The Zcash Company is a science-driven team; a combination of academic expertise in computer science and cryptography with security software engineering talent. We are developing the next generation of secure digital currency and blockchain technology through the use of zero-knowledge proofs, to guarantee privacy and confidentiality. We aim to set a new standard for privacy. The Zcash protocol is a decentralized and open-source cryptocurrency offering total payment confidentiality. Unlike Bitcoin, Zcash transactions automatically hide the sender, recipient, and value of all transactions on the blockchain. It is based on peer-reviewed cryptographic research, and built by a world-class, security-focused engineering team. However, as with any new technology, there is risk involved. Currently the team is focused on building and maintaining an open, permissionless system that is viable, robust, and justifiably reliable and secure for users.

    About Jaxx:

    Jaxx is a multi-token blockchain wallet that provides a unified experience across 9 platforms and devices, including Windows, Apple and Linux desktops, Apple and Android mobile devices and tablets, as well as Google Chrome and Firefox extensions. The Jaxx wallet enables crypto-to-crypto exchange with frictionless in-wallet conversion via Shapeshift. Users are always in control of their keys and Jaxx neither holds nor has access to customer funds. Design and user experience driven, and built with simplicity in mind, Jaxx’s mission is to become the interface to the blockchain world.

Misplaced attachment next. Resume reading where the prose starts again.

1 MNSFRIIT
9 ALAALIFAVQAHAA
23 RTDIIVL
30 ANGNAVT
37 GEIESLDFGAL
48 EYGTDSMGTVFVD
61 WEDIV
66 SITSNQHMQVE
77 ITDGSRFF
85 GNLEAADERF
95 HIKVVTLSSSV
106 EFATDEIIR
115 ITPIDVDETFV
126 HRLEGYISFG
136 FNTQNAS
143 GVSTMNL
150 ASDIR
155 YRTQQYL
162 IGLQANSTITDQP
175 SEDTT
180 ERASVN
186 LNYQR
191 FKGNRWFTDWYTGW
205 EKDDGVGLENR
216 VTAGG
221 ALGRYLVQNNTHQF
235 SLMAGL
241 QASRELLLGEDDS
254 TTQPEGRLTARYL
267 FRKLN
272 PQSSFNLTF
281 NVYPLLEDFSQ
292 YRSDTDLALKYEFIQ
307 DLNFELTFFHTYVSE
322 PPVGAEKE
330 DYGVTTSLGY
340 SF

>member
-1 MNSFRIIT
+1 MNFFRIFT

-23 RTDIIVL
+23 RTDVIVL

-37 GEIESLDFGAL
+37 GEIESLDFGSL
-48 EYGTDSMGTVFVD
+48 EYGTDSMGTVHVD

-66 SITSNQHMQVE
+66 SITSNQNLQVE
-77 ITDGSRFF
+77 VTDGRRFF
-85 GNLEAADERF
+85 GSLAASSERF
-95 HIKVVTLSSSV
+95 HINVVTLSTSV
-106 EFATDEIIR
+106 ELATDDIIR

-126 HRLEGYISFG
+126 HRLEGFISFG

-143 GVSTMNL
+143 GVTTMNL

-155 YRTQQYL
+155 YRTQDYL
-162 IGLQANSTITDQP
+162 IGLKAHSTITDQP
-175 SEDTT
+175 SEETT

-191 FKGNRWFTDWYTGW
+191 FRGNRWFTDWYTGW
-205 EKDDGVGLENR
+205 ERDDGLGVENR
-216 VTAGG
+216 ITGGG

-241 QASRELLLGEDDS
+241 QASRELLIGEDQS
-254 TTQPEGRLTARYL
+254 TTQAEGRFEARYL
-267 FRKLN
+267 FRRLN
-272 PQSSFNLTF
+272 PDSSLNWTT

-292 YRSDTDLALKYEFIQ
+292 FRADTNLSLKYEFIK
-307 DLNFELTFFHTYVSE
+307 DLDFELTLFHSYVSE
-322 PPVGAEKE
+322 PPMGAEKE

To learn more, visit jaxx.io

    Jaxx Press Contact

    Annie Lee

  • Zcash (ZEC) Pre Release  v1.0.8-1


  • Security Announcement 2017-04-13

    Synopsis: A bug related to transaction priority handling may allow an attacker to crash Zcash nodes (DoS) via a specially crafted transaction. A fix is implemented in zcashd release 1.0.8-1.

    There is a separate release post documenting the included changes.

    ZcashCo, and several exchanges, wallet vendors, and miners have already deployed a mitigation as well as detectors for this attack vector. No attacks have been detected.

    Who is at Risk: Users are at risk who rely on zcashd releases starting with 1.0.4 up to and including 1.0.8.

    We have collaborated with major exchanges, wallet providers, and miners and they have already mitigated this issue for their services.

    Who is not at Risk: Users who have upgraded to zcashd 1.0.8-1, or rely on a service which has done so are not at risk.

    How can at-risk users protect themselves?

    1. Upgrading to zcashd release 1.0.8-1 is the most certain protection.
    2. For users of third party services (such as exchanges, wallets, or mining pools), check if the service has announced upgrading to zcashd 1.0.8-1.

    How can I tell if an attack is occurring? ZcashCo and several large exchanges, wallet providers, and miners have deployed sensors which detect attacks against this vector. In the event that an attack is detected, the ZcashCo will take the following actions:

    • The Zcash developers will issue an in-band alert, causing all zcashd nodes to announce the potential attack.